Photo from UNIAN

Nowhere is the problem more evident than in western city of Chernivtsi, with 2,324 confirmed infections in the city and the surrounding region. It is considered a hot spot of contagion, along with another western city, Ivano-Frankivsk, 100 kilometers (60 miles) away, and the capital, Kyiv, ABC News reported citing the Associated Press.

Thousands of Ukrainians who had temporary jobs in Europe have returned home amid the pandemic and some brought the virus back with them.

As COVID-19 patients flood into the struggling hospitals, some doctors and nurses must buy their own protective gear or use improvised equipment. Many of them are getting sick: medical workers account for about a fifth of all coronavirus cases in Ukraine.

The crisis could not have struck at a worse time for Ukraine as ongoing health care reforms begun before President Zelensky took office have slashed government subsidies, leaving hospital workers underpaid and poorly equipped.

The health care reform also sought to replace the old rules that allowed patients to choose their own doctors and consult with specialists with a system empowering family doctors to direct patients to other experts. But the new system has failed to work properly amid the outbreak.

"Family doctors have refrained from dealing with the problems," said Ivan Venzhynovych, a 51-year-old therapist in Pochaiv, a town in western Ukraine. "Doctors don't visit patients, they give consultations over the phone. Everyone is afraid of getting the virus."

Aware of the health care problems, authorities began a strict coronavirus lockdown on March 12, complete with police patrols and tight restrictions on using public transportation. Farmers, businessmen and others have been pushing authorities to ease the rules, while doctors fear that the easing it will lead to a new wave of contagion.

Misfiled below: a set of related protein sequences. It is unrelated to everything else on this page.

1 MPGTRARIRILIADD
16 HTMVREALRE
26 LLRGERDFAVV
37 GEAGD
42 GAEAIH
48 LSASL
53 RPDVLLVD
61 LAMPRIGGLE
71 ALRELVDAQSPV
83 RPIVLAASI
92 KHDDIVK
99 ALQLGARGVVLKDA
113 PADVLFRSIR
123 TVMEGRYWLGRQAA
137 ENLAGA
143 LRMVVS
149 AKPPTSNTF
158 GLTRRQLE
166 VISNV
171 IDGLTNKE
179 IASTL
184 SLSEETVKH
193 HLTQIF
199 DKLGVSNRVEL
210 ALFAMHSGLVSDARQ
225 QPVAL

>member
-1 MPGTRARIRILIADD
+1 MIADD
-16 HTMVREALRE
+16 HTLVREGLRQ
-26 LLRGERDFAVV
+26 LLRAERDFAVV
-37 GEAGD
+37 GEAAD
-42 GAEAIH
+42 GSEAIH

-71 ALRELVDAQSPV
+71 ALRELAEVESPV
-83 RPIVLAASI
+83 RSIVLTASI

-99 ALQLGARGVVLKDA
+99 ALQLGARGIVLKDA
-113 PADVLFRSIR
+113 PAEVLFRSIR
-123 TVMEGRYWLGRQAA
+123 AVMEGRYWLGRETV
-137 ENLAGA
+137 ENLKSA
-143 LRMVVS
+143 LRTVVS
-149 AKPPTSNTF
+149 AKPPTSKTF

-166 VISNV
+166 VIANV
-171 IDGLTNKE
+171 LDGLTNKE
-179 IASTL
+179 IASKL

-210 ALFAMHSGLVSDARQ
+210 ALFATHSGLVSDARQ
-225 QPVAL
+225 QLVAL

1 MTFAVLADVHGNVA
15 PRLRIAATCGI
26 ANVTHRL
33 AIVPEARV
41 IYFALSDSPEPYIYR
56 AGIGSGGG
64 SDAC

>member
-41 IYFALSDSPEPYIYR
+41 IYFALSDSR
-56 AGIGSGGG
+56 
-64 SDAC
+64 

"Ukraine was completely unprepared for the epidemic, and it's a big question if it's ready now," said Dr. Oleh Stetsiuk, a pathologist in the western city of Ternopil.

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"They don't give us a penny to improve sanitary conditions," Stetsiuk said. He says he conducts autopsies on patients killed by the virus outdoors behind his hospital because its morgue lacks the proper air and water filtration system, adding that the authorities rejected his plea to provide a tent for the autopsies, citing a lack of funds.

The government used to subsidize things like wages for medical workers and hospital utility bills, but under a second stage of the reforms that began last month, there will be further cuts to of the already-limited state funding. Under the new rules, the state doesn't fully cover the cost of treatment. It only pays the equivalent of $780 for treating a stroke patient, while experts estimate the cost at $2,000-$3,200.

Limited state funds have resulted in low wages. ICU doctors have monthly salaries ranging from $148 to $174, while nurses get $111.

The new system also redistributes subsidies among hospitals, with the most money going to those with more patients, putting many smaller and specialized clinics on the verge of closure.

Zelensky has vowed to revise the reforms, saying that it otherwise could lead to the closure of more than 300 hospitals, leaving 50,000 medical workers jobless.